Material below summarizes the article Smooth Versus Textured Surfaces: Feature-Based Category Selectivity in Human Visual Cortex, published on September 9, 2016, in eNeuro and authored by Cesar Echavarria, Shahin Nasr, and Roger Tootell.
Throughout the primate visual cortex, individual neurons and clusters of neurons respond quite strongly to specific features within a viewed image. For example, neurons within the primary visual cortex (area V1) respond strongly to lines presented at one orientation but not to other orientations. Such neurons are orientation selective. Similarly, many neurons within area MT/V5 respond strongly to stimuli moving in one direction compared to other directions. These neurons are direction selective.
The nature of such neural selectivity within a given area reflects the role that this area plays in our perception of visual stimuli. In early-stage areas, such orientation and motion selectivity was initially discovered by qualitative testing of single unit activity in response to simple visual stimuli including bars or edges. However, in many later-stage visual areas, it has been more challenging to discover the exact nature of neural selectivity using such simple stimulus comparisons, i.e. response properties are more complex.
This situation is illustrated in the lateral occipital (LO) area in the human visual cortex. LO is considered to be object selective partly because it responds more strongly to images of objects compared to images of scrambled objects. Scrambled images are typically generated by artificially cutting up each object image, then randomly positioning the cut-up portions so that the image is no longer a recognizable object. Using this criterion, area LO is considered to be object-selective and involved in object recognition.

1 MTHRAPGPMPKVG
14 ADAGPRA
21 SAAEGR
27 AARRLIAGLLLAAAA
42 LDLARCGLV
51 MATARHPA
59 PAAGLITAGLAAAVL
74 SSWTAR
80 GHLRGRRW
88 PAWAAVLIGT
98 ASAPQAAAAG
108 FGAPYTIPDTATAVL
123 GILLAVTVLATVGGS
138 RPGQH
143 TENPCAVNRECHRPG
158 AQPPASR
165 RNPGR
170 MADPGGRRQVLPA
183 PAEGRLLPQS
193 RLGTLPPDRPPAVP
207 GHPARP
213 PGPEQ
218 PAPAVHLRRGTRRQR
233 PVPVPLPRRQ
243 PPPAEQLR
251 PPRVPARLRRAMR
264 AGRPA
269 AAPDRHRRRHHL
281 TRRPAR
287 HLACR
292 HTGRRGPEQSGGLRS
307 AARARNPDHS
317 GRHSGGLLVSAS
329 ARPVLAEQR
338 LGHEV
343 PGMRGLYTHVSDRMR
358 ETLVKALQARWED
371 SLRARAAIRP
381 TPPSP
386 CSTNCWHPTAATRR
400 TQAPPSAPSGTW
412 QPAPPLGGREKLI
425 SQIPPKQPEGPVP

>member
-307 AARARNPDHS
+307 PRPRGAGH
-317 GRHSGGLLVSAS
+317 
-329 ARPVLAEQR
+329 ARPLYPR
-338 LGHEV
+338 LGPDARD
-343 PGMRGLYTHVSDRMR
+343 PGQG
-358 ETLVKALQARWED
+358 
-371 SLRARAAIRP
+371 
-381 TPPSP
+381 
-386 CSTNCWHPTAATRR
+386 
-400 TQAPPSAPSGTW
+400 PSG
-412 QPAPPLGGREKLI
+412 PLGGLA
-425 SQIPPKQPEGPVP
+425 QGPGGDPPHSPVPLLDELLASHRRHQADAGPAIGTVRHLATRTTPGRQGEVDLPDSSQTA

However, this object selective interpretation of LO activity does not greatly narrow down the response properties because much of the visual world can be categorized as objects. In this study, we used a novel unbiased approach to discover which stimuli evoke the strongest response in LO. Intriguingly, this approach revealed that LO responds more strongly to stimuli with smooth surfaces compared to stimuli with textured surfaces. Moreover, this preference for smooth (compared to textured) surfaces in LO extended to the fusiform face area (FFA), which is face selective.
First we quantitatively analyzed the appearance of images depicting either intact or scrambled objects. To minimize experimenter bias, we used an image processing technique called texture synthesis that was originally developed to describe images of textures. This technique involves two stages. We measure various simple properties of a given image, which yields a set of values that describe the image. Then, an algorithm uses these values to generate a new image that has the same image properties as the original image but is not recognizable from the original image. Such images are no longer objects.
The first experiment tested whether LO activity could be modulated by the appearance of non-object stimuli. We used the texture synthesis technique to generate two sets of stimuli. The first set of stimuli consisted of images generated to match the properties of intact object images. We referred to these as texture-synthetized (TS) stimuli. The second set of stimuli consisted of images generated to match the properties of scrambled object images, which we labeled TS- stimuli. Results from a control behavioral experiment showed that naïve observers could not recognize either set of stimuli. Thus, the synthetized stimuli were matched for non-recognition.